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Generally speaking, when most CISOs think about their cloud security, they’re keyed into their cloud infrastructure held at big providers like AWS, Azure, and GCP. Their typical focus is on securing virtual machines, storage and networks that run on cloud infrastructure. All of this is hugely important.

The problem is, however, that view of cloud security is missing what is arguably a larger attack surface that also needs to be protected: Software-as-a-Service (SaaS). Try to think of an enterprise today that is not heavily reliant on vendor-hosted SaaS applications. It doesn’t seem possible.
Think of your own organization’s basic business functions: Sharing files? It's likely you're using Microsoft Sharepoint, Google Drive, Box or Dropbox. Using a Customer Relationship Management (CRM) system? Most companies today rely on Salesforce or other SaaS-based systems. Levering GitHub or GitLab for development repositories? Those rely on SaaS too.

Core aspects of IT operations management have also moved to SaaS, with many organizations using services from vendors like ServiceNow and Zendesk. What about your company's core identity server? Many organizations (and likely yours too) that rely on Microsoft Active Directory migrated to AzureAD (now being rebranded as Microsoft Entra ID).

The simple reality is that many of your enterprise business applications are now handled via SaaS providers and SaaS adoption continues accelerating as organizations shift enterprise applications to the cloud. The pain CISOs and SOC teams are starting to feel, is that security for SaaS behaves differently and can be difficult to wrangle, leaving dangerous gaps.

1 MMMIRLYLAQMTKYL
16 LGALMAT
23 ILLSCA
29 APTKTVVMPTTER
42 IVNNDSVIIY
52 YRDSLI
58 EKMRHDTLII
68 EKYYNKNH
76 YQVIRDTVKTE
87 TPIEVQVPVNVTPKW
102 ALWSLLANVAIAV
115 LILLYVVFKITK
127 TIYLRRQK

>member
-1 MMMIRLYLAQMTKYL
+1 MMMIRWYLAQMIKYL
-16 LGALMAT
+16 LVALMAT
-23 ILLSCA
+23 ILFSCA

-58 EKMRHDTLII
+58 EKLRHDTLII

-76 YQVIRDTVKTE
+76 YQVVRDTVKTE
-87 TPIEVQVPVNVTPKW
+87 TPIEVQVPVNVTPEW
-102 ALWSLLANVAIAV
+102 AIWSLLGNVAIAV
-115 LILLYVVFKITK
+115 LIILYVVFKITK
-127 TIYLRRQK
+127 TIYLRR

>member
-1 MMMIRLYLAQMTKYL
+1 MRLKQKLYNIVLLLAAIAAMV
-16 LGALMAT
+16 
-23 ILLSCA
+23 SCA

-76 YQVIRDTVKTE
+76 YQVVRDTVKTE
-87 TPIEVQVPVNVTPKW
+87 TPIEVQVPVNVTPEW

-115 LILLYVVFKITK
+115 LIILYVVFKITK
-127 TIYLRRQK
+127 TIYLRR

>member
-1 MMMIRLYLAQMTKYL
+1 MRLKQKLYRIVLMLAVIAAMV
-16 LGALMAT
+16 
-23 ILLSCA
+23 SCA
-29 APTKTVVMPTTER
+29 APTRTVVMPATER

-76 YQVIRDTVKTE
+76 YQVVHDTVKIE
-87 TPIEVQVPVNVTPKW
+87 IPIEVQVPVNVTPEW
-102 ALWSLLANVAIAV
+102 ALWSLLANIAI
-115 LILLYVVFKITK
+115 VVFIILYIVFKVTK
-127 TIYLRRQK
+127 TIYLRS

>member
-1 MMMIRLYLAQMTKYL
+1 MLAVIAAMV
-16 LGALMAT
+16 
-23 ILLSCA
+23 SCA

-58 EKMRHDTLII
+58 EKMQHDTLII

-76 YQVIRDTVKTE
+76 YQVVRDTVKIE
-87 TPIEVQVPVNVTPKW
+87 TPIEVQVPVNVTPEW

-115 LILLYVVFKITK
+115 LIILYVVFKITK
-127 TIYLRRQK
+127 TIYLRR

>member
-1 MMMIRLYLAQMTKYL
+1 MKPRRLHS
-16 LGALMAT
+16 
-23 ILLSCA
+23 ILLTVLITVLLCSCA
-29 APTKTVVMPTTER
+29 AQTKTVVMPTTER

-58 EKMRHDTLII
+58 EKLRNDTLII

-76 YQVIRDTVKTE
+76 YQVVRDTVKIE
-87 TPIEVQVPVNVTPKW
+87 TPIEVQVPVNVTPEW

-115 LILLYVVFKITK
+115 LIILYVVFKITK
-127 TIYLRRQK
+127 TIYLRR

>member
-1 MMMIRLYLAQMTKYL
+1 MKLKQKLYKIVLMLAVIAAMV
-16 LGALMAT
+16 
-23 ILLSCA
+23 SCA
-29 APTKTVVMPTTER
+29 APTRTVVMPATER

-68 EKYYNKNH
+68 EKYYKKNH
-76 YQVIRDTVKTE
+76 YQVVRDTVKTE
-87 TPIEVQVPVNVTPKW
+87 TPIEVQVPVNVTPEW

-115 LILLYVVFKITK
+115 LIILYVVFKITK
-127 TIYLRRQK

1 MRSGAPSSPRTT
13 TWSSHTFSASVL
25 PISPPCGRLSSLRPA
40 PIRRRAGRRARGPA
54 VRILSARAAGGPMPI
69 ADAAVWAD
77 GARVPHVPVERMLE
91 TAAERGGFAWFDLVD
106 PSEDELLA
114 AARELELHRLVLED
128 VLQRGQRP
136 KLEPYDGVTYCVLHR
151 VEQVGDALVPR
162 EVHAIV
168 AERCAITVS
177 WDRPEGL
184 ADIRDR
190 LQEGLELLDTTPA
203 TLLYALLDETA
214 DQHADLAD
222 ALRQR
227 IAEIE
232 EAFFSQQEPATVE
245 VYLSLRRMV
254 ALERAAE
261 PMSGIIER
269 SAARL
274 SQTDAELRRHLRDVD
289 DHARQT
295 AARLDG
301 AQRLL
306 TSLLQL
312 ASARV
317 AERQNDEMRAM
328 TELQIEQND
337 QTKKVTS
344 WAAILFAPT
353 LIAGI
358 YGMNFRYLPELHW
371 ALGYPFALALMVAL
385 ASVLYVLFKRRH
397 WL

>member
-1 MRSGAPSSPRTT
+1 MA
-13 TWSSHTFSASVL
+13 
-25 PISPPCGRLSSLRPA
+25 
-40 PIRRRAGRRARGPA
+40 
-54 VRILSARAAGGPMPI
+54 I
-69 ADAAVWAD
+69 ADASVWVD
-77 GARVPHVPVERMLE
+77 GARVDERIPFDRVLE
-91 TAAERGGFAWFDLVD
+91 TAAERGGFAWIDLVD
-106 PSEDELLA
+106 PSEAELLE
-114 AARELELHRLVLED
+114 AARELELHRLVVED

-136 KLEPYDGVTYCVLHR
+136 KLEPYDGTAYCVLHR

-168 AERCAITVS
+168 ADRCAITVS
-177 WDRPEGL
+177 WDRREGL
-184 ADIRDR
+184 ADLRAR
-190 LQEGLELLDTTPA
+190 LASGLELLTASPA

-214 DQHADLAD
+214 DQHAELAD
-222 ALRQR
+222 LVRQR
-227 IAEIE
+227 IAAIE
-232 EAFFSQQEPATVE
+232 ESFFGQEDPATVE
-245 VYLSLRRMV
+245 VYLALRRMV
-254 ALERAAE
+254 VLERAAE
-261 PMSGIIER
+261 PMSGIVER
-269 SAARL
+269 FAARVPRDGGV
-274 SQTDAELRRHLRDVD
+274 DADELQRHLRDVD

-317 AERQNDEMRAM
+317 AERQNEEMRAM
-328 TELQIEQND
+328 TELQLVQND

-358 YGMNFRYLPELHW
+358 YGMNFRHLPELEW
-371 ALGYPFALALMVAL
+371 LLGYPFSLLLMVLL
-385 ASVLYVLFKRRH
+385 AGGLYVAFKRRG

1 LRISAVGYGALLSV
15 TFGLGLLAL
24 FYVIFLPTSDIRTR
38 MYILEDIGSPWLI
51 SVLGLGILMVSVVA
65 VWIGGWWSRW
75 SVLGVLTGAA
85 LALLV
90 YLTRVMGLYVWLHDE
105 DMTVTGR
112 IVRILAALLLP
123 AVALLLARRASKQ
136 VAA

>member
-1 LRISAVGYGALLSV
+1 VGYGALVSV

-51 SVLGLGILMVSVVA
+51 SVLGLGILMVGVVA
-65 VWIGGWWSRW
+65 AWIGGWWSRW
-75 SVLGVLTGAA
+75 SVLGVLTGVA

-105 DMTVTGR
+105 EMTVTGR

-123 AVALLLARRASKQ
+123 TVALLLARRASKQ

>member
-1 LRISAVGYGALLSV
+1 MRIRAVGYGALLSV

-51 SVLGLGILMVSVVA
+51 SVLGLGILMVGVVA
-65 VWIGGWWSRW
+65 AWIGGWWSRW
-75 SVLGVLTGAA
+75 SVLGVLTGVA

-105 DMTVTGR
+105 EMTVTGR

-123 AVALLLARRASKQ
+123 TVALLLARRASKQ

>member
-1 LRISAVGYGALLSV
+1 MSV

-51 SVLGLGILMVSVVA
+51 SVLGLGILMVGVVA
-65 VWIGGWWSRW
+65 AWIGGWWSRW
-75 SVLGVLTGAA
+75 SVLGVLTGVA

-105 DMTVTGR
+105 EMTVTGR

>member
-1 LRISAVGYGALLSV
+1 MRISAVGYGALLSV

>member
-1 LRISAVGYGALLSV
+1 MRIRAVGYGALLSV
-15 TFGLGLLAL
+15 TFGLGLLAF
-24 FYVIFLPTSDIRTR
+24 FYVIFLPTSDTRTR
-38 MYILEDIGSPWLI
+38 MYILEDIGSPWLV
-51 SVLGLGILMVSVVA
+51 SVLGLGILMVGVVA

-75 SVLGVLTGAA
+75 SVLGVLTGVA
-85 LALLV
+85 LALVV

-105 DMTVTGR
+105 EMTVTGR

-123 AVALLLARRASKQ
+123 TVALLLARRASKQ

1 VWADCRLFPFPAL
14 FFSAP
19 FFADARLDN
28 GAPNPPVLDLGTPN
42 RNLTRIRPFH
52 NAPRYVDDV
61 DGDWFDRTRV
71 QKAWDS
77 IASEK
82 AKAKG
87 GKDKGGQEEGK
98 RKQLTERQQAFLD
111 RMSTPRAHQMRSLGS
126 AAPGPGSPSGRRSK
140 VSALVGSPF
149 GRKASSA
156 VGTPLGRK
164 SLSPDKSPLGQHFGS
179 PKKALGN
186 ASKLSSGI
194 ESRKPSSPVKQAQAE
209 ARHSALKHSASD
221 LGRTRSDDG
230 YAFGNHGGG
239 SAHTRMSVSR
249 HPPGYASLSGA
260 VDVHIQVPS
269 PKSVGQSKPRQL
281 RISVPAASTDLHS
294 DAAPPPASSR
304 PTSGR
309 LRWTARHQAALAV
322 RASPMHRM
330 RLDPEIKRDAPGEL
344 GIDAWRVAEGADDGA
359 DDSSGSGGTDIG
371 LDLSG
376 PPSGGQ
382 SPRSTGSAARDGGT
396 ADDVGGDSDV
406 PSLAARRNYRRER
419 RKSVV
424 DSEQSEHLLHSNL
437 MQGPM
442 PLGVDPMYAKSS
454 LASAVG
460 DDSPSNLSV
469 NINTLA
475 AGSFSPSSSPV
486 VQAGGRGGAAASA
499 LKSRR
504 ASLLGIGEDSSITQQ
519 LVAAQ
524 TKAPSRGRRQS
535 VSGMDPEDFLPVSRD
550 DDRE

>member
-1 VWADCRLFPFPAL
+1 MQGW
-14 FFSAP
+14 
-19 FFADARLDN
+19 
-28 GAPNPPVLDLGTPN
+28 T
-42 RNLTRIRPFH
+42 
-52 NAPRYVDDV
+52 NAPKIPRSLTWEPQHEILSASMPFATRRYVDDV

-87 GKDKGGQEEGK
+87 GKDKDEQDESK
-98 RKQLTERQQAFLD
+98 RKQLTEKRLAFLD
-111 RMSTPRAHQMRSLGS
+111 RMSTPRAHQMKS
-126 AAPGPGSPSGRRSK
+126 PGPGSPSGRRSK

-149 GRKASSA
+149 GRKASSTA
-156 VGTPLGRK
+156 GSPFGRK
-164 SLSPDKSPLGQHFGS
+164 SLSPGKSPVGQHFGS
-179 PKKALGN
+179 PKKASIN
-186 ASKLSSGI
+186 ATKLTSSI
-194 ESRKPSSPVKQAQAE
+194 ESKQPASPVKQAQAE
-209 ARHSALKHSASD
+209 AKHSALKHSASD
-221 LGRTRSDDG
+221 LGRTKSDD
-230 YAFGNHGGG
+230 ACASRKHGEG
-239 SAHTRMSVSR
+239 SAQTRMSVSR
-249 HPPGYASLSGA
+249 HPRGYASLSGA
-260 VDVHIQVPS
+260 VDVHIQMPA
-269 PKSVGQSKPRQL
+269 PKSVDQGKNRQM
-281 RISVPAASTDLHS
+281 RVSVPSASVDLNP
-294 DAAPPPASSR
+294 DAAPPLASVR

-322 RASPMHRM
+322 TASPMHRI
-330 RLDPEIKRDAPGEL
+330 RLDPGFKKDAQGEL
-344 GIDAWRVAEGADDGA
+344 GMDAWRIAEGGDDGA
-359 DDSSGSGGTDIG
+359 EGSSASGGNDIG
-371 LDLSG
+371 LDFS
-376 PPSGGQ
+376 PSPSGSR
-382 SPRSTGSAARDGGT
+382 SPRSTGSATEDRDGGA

Security teams today that ignore the unique risks of SaaS do so at their own peril.

Security Challenges in SaaS Environments

While SaaS providers securely manage the infrastructure, infrastructure is only one component of what it takes to be secure for an organization. Are SaaS providers responsible for your users' security? The simple answer is no.

We are already familiar with the shared responsibility model for cloud services, where securing cloud infrastructure is shared between the cloud provider and the companies using it. They are responsible for the security of “the” cloud, and the customers are responsible for security “in” the cloud. Think about how that applies to SaaS, where customers can only configure items, but don’t have any “in” security controls.

Even if a SaaS provider’s platform is secure, if a user credential is compromised that is used to access the SaaS provider, that could lead to a compromise of the organization's data on the system. As organizations increasingly rely on single sign-on (SSO) to access SaaS, the risk of user compromise and the impact of overall security is significant. Additionally, each SaaS platform have different logs. Those logs vary in structure, type, content and even existence. Do you know what logs are available in your SaaS platform—or more importantly, which aren’t?